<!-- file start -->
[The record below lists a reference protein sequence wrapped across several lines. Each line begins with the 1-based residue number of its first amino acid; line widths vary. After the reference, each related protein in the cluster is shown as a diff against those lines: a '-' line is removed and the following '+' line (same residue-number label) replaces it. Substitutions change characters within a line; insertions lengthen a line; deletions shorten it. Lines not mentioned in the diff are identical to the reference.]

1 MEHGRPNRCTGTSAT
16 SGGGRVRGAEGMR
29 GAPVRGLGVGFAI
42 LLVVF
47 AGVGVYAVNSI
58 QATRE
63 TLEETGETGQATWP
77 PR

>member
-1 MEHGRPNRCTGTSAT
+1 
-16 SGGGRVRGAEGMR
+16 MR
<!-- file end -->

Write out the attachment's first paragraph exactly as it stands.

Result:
[The record below lists a reference protein sequence wrapped across several lines. Each line begins with the 1-based residue number of its first amino acid; line widths vary. After the reference, each related protein in the cluster is shown as a diff against those lines: a '-' line is removed and the following '+' line (same residue-number label) replaces it. Substitutions change characters within a line; insertions lengthen a line; deletions shorten it. Lines not mentioned in the diff are identical to the reference.]